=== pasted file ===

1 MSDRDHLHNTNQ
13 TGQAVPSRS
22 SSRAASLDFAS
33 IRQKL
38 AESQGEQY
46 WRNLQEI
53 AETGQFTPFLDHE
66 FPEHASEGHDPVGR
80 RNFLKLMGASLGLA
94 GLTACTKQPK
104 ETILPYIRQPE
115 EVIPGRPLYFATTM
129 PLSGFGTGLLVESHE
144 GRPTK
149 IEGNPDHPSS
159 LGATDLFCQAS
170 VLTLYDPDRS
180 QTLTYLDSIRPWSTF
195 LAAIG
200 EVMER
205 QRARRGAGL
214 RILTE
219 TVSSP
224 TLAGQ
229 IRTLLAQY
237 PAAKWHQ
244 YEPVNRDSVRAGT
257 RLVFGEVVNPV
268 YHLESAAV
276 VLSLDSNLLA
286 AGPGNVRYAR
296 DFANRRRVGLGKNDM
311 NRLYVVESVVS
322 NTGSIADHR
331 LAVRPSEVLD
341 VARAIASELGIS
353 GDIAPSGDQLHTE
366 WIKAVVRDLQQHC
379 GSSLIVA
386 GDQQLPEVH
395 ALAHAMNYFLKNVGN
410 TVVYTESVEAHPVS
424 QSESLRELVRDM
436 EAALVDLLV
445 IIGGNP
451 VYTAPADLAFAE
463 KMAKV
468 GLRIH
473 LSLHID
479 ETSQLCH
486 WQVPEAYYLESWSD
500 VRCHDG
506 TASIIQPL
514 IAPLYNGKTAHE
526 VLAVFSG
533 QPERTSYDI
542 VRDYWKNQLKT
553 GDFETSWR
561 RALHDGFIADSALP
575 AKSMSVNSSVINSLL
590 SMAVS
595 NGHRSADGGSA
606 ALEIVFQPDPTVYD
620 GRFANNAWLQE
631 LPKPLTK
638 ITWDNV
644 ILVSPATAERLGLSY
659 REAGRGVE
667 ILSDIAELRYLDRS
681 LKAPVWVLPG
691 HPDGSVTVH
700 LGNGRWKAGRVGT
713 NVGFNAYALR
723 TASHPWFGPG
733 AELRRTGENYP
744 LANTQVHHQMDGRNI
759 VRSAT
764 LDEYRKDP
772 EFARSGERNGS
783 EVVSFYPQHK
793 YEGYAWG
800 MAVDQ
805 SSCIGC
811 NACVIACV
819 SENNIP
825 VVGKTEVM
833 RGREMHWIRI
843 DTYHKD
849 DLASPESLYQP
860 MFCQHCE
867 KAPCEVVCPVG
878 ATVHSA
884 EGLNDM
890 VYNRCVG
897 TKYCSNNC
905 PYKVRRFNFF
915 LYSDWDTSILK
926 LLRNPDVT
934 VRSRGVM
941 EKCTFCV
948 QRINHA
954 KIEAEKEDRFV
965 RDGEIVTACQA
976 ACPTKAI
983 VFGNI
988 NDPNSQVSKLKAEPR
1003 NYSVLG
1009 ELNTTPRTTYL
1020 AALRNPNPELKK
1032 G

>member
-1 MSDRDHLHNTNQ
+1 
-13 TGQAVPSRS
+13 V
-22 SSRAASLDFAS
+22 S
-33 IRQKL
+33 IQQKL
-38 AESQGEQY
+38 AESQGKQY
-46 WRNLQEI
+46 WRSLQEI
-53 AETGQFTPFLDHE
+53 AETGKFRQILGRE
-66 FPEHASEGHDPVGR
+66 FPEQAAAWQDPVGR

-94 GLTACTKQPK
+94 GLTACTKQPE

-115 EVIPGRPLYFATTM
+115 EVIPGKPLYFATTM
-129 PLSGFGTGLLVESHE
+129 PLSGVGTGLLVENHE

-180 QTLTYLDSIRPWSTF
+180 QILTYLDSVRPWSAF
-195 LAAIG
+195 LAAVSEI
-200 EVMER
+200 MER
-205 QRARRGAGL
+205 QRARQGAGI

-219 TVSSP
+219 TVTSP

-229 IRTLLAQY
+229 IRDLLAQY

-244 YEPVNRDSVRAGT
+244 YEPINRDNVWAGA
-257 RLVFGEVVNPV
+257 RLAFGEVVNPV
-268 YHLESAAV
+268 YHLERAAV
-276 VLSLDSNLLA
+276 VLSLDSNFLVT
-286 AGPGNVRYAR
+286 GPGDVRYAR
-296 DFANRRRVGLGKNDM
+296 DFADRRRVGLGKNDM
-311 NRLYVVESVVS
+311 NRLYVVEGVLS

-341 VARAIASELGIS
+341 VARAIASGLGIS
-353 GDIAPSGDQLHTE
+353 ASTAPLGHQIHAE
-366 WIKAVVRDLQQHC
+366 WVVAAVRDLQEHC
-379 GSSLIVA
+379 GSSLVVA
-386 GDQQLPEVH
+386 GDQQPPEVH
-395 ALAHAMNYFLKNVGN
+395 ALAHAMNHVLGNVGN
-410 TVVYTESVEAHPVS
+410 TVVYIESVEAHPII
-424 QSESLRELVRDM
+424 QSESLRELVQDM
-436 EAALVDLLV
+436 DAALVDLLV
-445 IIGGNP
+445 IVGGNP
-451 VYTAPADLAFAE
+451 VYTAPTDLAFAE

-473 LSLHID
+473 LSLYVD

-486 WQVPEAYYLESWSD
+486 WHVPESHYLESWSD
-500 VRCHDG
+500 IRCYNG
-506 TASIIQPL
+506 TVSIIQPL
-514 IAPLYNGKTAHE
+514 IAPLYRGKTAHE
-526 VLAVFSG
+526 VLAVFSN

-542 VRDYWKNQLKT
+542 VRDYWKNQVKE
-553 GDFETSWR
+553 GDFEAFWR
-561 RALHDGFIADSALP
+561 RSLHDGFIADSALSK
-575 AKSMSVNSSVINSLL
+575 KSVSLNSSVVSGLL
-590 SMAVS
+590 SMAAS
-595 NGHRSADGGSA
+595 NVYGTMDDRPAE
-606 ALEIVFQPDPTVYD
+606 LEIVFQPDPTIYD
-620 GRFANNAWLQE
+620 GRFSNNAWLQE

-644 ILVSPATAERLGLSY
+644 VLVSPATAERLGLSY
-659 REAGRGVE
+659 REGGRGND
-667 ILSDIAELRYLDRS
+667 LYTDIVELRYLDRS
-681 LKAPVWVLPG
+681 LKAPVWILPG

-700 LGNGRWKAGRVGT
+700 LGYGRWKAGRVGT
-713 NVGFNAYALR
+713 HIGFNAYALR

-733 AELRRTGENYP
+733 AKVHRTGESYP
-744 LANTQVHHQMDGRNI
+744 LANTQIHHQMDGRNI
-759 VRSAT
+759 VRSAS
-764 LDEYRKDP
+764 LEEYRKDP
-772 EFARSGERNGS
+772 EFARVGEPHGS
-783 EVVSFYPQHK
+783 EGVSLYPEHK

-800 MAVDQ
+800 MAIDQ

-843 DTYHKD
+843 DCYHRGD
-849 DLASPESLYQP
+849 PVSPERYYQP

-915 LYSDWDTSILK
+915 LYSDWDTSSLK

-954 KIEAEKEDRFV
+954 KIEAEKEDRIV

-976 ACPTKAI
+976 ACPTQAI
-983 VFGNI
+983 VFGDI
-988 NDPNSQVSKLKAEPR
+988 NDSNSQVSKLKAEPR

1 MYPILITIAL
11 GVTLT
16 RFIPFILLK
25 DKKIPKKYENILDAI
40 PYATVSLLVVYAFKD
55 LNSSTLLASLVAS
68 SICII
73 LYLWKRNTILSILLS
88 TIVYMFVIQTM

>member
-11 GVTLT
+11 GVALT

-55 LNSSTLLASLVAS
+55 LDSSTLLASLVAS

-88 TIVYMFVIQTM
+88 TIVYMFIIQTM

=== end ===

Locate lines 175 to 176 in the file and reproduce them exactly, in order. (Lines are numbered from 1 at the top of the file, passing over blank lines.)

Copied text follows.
+424 QSESLRELVQDM
-436 EAALVDLLV